Speaker:

Davorin Lesnik

Friday, July 26, 2013 - from 16:30
to 16:55

Abstract:

Synthetic differential geometry (SDG) is an approach to differential geometry (and analysis in general), where the axioms are changed in such a way that the smooth structure (and in particular topology) becomes an intrinsic part of sets, rather than something that is artificially affixed to them. This generally makes definitions and proofs simpler, and one can show that in a suitable sense synthetic theorems imply the corresponding classical ones.
In SDG nontrivial infinitesimals exist, which in particular implies the failure of classical logic. Models of SDG are certain kind of topoi (categories which allow the interpretation of higher-order intuitionistic logic).
Limit arguments cannot be used in SDG, and are replaced by suitable axioms (essentially replacing analytical $\varepsilon\delta$-arguments with algebraic ones). It is well known, what the axioms which enable differentiation and integration are. In this talk we propose an axiom which allows us to evaluate power series.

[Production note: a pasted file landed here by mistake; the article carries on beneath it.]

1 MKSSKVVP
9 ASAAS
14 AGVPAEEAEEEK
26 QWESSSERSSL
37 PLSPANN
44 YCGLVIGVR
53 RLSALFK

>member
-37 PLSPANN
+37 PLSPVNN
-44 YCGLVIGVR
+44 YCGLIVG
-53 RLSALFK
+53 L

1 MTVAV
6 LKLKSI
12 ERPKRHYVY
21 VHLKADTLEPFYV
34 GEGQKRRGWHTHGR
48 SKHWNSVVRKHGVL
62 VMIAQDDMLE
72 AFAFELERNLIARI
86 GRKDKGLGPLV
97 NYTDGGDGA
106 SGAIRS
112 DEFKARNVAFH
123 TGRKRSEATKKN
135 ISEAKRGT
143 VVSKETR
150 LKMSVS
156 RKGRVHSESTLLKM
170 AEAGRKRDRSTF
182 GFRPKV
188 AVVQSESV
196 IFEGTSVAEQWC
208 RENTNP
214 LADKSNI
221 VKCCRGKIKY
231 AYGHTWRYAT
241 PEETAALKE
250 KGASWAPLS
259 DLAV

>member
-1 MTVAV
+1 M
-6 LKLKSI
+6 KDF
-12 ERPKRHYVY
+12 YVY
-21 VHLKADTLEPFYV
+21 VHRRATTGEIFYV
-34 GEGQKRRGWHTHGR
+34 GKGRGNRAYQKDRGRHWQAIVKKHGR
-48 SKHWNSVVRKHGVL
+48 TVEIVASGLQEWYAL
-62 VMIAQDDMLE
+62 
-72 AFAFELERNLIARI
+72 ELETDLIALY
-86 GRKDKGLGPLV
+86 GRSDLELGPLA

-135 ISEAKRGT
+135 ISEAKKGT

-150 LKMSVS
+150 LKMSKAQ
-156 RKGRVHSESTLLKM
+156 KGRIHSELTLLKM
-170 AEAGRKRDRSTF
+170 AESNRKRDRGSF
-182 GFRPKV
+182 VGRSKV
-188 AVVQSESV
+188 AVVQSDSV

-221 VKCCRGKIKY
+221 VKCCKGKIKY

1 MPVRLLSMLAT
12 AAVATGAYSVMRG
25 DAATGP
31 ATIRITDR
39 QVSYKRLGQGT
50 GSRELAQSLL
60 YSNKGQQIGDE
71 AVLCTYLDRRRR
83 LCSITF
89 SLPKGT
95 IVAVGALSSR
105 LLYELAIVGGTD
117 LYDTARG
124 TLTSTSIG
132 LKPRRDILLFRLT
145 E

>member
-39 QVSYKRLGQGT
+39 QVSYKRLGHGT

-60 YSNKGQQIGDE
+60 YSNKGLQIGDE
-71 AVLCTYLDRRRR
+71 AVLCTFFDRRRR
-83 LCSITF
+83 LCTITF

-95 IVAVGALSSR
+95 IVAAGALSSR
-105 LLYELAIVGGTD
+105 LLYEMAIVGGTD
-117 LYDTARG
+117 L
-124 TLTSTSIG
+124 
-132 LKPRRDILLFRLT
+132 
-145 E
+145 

We observe that in classical mathematics the embedding of analytical functions into smooth ones is a differential algebra morphism which --- when parametrized by the radius of convergence --- becomes a natural transformation. We find a characterization of this natural transformation which does not involve limit arguments and works constructively. We then show that postulating the existence of a map satisfying this characterization in SDG enables us to utilize power series, as desired (in particular, for defining functions and solving certain differential equations).